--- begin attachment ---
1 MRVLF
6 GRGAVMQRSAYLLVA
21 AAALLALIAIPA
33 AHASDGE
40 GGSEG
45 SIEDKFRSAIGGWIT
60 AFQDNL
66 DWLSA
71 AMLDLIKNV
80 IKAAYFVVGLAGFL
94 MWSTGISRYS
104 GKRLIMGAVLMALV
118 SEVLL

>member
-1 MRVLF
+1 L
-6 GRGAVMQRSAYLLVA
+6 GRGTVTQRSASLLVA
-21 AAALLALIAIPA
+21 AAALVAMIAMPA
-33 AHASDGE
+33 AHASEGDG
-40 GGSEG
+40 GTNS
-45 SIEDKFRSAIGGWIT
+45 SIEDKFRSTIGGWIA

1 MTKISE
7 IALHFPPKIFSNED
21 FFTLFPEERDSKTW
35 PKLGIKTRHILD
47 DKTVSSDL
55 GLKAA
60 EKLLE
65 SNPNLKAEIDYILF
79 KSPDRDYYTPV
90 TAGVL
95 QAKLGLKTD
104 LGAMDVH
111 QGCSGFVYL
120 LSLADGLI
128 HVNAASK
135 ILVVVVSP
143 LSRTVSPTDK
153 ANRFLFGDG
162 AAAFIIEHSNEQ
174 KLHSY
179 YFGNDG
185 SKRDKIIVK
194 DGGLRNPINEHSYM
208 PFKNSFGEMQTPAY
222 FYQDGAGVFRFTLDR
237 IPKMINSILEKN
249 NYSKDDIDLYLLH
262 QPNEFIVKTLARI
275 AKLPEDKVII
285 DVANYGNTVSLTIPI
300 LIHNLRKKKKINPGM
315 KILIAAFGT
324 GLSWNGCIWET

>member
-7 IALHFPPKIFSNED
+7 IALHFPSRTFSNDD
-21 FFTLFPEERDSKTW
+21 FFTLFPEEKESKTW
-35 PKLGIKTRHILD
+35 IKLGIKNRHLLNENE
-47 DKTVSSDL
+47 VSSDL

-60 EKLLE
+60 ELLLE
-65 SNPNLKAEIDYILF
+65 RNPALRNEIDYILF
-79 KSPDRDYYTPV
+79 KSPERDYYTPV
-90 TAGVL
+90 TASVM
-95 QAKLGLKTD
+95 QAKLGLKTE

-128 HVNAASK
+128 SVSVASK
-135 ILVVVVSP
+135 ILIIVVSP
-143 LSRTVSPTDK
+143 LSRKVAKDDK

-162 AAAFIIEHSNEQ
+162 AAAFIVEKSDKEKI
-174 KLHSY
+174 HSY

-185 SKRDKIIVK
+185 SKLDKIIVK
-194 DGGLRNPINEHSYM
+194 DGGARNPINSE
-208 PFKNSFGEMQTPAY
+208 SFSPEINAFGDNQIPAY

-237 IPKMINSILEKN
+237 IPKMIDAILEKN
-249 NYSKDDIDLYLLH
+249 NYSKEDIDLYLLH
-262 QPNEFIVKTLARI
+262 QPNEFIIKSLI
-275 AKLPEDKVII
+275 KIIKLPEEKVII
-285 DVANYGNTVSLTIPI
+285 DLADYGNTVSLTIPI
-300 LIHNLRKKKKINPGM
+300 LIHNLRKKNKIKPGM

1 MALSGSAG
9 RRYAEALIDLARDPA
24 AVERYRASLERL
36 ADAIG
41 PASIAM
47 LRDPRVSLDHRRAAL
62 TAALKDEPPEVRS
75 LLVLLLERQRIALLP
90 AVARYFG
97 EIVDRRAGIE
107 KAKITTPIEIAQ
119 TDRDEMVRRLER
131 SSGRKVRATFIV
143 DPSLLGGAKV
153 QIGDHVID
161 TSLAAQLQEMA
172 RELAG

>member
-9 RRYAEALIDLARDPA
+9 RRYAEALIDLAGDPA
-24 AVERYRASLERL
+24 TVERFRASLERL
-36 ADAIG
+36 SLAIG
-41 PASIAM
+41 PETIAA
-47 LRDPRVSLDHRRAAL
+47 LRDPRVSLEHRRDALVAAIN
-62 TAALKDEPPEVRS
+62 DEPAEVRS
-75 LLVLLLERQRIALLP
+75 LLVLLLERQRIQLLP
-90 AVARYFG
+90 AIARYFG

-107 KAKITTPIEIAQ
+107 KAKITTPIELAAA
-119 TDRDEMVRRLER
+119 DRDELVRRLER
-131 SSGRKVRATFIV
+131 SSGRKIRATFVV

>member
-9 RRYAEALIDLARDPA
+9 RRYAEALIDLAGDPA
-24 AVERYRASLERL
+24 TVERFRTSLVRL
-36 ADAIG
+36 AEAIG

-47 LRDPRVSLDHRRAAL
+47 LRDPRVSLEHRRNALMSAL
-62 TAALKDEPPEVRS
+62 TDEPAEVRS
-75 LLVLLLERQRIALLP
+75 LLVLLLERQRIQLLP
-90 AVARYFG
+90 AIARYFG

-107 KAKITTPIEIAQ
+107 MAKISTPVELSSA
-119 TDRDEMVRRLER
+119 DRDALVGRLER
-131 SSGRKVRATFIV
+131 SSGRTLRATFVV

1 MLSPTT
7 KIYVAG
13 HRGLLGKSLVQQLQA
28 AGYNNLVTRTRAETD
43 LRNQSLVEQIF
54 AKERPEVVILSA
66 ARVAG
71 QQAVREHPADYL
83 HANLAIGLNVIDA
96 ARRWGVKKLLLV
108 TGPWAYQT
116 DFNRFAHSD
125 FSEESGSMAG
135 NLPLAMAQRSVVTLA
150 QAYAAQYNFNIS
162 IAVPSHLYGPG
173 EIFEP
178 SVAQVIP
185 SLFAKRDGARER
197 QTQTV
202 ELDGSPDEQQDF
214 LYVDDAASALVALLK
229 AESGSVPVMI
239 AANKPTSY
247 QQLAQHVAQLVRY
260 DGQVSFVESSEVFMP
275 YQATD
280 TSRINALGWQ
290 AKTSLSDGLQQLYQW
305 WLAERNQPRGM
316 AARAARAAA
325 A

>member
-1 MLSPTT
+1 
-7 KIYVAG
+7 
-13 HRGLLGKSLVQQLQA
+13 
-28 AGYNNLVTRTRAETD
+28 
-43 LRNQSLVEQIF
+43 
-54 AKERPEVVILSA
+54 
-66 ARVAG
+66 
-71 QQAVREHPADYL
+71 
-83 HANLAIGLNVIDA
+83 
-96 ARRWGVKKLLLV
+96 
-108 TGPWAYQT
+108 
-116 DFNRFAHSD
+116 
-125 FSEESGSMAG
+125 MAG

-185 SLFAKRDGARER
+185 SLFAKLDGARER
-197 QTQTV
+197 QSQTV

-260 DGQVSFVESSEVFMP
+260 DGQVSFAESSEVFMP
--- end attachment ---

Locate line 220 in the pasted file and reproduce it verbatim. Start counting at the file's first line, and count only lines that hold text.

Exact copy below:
+96 